Hands in her pockets, Elizabeth looked down from the top of the cliffs. The tide had receded gradually over the afternoon, revealing the seaweed-covered rocks, sand and pebbles of the seabed.
The memory of the place was burned into her mind after ten years of constantly returning. The erosion of the waves hadn’t changed the topography. The steep edges fell like a sequence of giant steps. Pulling her collar up to protect her face from the chill winter breeze, she clambered down.
Sea mist drifted in, causing a hazy fog. Above her the ruins of the castle still stood, guarding the bay. Elizabeth remembered the bright floodlights and white forensic tents that had been erected when she had first arrived at this place. The body in the ruins had been the first.
Elizabeth had been thirty-six years old, her first case as lead detective. A body dumped in a remote spot on the coast. Female, early twenties, foreign. Probably linked to human trafficking.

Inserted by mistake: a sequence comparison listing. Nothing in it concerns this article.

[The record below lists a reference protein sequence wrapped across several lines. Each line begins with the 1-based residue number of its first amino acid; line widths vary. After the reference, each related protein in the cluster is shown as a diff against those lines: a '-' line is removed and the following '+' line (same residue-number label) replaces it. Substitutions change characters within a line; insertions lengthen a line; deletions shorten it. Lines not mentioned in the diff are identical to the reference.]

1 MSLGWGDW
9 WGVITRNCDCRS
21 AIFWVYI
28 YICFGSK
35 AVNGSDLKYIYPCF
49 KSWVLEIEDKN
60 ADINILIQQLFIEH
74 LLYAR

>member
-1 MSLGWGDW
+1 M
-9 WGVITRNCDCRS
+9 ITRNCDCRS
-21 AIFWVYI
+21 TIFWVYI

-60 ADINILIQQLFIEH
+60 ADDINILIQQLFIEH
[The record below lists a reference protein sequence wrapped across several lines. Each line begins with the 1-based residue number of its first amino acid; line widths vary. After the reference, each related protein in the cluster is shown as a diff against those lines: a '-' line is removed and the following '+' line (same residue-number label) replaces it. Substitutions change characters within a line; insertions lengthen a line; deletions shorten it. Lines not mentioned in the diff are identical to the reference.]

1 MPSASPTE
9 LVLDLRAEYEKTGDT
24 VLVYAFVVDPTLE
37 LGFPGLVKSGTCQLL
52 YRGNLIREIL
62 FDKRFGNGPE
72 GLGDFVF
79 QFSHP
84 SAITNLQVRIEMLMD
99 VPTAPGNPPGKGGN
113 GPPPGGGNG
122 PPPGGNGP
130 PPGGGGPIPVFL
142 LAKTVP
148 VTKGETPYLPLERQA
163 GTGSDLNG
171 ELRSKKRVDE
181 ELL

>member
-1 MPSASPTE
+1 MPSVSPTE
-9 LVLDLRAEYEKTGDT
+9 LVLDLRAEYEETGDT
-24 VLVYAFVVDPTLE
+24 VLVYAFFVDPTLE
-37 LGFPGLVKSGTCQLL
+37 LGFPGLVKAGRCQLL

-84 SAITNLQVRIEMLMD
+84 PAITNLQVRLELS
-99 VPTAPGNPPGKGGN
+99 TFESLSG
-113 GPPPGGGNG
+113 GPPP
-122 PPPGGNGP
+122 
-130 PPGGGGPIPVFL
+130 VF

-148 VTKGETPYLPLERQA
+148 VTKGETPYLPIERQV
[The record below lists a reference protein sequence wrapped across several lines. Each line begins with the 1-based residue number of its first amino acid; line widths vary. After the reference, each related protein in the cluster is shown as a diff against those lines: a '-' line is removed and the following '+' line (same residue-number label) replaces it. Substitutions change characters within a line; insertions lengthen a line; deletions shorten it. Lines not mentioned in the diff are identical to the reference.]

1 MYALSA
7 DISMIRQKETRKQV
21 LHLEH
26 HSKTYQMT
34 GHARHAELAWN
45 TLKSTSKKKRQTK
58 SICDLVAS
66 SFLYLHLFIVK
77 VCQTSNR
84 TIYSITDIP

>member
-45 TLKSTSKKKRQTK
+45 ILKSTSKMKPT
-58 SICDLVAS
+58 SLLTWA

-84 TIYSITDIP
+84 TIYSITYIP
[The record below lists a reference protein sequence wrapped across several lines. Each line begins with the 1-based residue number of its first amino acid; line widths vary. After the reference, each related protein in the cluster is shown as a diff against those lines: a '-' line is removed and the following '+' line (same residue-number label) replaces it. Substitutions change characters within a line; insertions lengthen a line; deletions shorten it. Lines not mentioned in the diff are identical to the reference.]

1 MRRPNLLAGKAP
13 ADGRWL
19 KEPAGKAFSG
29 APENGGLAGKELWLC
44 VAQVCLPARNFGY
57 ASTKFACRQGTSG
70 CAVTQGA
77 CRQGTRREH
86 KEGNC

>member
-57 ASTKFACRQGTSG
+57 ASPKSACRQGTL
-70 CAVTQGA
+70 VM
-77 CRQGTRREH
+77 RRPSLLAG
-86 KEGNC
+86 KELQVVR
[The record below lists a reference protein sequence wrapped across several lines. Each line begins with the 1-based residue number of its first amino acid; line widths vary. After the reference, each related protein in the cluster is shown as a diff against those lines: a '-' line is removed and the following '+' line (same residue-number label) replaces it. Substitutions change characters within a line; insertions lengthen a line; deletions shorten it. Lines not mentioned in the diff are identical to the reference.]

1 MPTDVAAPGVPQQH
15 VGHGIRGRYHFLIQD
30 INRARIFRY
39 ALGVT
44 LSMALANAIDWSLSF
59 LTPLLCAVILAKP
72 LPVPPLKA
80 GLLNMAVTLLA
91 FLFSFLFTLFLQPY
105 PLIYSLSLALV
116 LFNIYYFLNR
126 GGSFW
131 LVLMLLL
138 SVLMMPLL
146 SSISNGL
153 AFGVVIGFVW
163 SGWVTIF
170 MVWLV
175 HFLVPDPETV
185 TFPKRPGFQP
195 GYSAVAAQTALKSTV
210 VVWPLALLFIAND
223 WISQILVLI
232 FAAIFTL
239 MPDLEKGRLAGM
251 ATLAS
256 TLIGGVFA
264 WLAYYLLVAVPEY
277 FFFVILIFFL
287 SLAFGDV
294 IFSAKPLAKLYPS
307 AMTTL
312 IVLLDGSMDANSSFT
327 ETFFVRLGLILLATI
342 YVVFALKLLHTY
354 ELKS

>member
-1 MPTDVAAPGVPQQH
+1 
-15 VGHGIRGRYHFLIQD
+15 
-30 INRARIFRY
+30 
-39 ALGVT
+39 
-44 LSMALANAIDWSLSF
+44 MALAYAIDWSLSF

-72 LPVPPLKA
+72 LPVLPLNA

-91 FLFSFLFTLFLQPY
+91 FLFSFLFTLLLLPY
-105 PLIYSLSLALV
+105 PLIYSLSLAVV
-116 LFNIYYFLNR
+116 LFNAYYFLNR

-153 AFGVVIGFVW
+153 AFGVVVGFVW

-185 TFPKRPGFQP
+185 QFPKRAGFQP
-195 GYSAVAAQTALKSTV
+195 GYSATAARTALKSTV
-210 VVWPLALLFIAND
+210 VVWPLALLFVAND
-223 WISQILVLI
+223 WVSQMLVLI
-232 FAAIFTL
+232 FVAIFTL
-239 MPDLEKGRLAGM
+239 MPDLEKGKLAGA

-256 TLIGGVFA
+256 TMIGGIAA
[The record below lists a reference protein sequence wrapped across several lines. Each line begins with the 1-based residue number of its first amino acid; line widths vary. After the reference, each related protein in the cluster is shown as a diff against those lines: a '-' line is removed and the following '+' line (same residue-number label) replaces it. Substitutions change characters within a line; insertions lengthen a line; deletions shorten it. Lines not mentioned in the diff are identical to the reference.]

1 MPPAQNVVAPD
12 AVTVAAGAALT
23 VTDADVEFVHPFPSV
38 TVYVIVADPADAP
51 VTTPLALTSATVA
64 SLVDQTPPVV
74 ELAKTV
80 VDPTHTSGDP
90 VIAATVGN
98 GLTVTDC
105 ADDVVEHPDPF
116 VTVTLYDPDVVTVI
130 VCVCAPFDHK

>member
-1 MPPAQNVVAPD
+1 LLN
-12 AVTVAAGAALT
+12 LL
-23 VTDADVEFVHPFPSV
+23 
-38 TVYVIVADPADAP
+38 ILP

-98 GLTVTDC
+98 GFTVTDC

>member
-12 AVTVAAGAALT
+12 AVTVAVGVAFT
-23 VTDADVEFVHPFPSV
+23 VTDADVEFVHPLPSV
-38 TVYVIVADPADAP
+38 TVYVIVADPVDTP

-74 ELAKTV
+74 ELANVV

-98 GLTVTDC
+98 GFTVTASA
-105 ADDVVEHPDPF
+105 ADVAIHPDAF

‘Little hope of solving it,’ her boss had told her, ‘but a good one for you to start learning the ropes on. Get to know the procedures, the paperwork. Get used to being the leader of a team.’
Only when the tide had ebbed away the following morning had the others been discovered. All female, the youngest was fifteen. All had signs of physical assault, a mixture of human-inflicted injuries and being battered against the rocks by storm waves. They had been alive when they had gone into the water.
A decade of her life had passed, obsessed by these women. She had been told to drop it. The official investigation had been closed. She had pursued it on her own time.
She hadn’t stayed in court for the verdict to be announced. The jury had only deliberated for an hour. The guilt was clear. Elizabeth had got him at last.
She slipped and slid across the damp rocks to reach the edge of the sea. The dead women would not hear her, she didn’t believe in ghosts or souls, but she felt the need to mark the end somehow. She placed the single red rose on the water and watched it bob on the tide. Closure.
From her pocket she took her resignation letter, sealed in it’s envelope, ready to be given to the Chief Superintendent. After years working this case, she had vowed to quit when it was finally over. Now she took the letter and crumpled it up into a ball before tossing it into the sea.
She wasn’t ready to quit when there were still innocent victims in the world.